A White House panel will study whether climate change is a threat to national security. It includes a denial of the climate.



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WASHINGTON – President Trump is preparing to set up a panel of experts to examine the impact of climate change on national security. A White House advisor whose opinions run contrary to the scientific consensus established that global warming caused by humans poses a threat to the country's economy, health and safety.

According to a White House memo dated February 14, Trump's staff members drafted a decree to create a 12-member presidential committee on climate security, which will advise Mr. Trump "how can a changing climate could affect the security of the population ". United States ". The memo was first reported by the Washington Post.

The panel would include William Happer, physicist at Princeton, Trump's assistant assistant for emerging technologies. Dr. Happer has gained notoriety among the scientific community for his claims that carbon dioxide – the greenhouse gas that scientists say traps heat and warms the planet – is good for humanity. .

Efforts to establish the group of experts follow several new detailed reports concluding that global warming poses clear and specific risks to national security. The inclusion of Mr. Happer suggests that efforts could be the last step of the Trump administration to minimize or distort the scientific consensus established on the impact of climate change.

A spokesman for the National Security Council, who leads the formation of the committee, declined to comment on the minutes.

"We invite a rigorous independent group of credible climate and security experts to study the implications of climate change for security, but that is not it," said Francesco Femia, founder of the Center for climate and security, a research organization focused on national security affects climate change. "The proposed committee is supposed to provide a so-called" adversarial review "of already rigorous reports from scientific agencies, intelligence agencies and the Department of Defense."

He said that the role of Mr. Happer meant that the panel "would be neither independent nor rigorous".

In 2015, Mr. Happer was called to testify before a Senate committee after environmental group Greenpeace revealed that he agreed to write a scientific article at the request of an unnamed oil and gas company in the Middle East.

In his e-mails with Greenpeace, Mr. Happer wrote: "More CO2 will benefit the world. The only way to limit CO2 emissions would be to stop using fossil fuels, which I think would be a deeply immoral and irrational policy. "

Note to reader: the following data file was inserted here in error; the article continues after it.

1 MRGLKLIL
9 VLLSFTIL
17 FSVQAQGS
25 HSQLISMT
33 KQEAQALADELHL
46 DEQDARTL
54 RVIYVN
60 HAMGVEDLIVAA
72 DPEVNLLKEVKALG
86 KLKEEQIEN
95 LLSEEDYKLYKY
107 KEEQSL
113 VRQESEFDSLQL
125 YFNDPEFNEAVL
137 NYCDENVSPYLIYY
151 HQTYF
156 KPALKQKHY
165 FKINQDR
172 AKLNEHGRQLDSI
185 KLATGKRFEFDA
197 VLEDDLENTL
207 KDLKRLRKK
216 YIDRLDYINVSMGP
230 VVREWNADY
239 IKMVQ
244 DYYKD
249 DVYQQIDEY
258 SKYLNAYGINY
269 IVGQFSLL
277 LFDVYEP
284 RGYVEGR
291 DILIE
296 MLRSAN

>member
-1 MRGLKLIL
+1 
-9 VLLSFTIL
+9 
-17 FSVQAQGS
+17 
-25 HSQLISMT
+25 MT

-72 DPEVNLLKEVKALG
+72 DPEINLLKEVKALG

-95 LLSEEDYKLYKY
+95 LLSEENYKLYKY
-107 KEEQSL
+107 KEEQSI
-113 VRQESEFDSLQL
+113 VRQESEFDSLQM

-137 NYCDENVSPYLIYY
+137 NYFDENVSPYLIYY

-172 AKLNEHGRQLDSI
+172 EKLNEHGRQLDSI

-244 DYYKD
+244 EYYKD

Dr. Happer suggested to the alleged backers not to be paid directly. "My activities to fight against climate extremism are a work of love," he wrote.

The White House note notes that several scientific and defense reports have recently concluded that climate change poses a significant threat to national security, but it casts doubt on these reports, stressing that "these scientific and national security judgments do not Have not been subject to rigorous, independent and contradictory analysis. peer review to examine the certainties and uncertainties of climate science, as well as their implications for national security. "

Earlier this month, the director of national intelligence services released his The Global Assessment of the 2019 threat concluded that "the degradation of the environment and the environment around the world, as well as climate change, are likely to fuel competition for resources, economic distress and social discontent until 2019 and beyond. Climatic hazards such as extreme weather conditions, higher temperatures, droughts, floods, forest fires, storms, sea level rise, land degradation and ocean acidification intensify, threatening infrastructure, health, water security and food security.

The report lists the specific threats posed by climate change, such as the threat of sea level rise for the safety of low military installations and the likelihood that intensification of drought and floods will result. massive displacement of people and intensification of conflict. The report concluded that climate-related food shortages could increase "the risk of social unrest, migration and interstate tensions in countries such as Egypt, Ethiopia, Iraq and the United States. Jordan".

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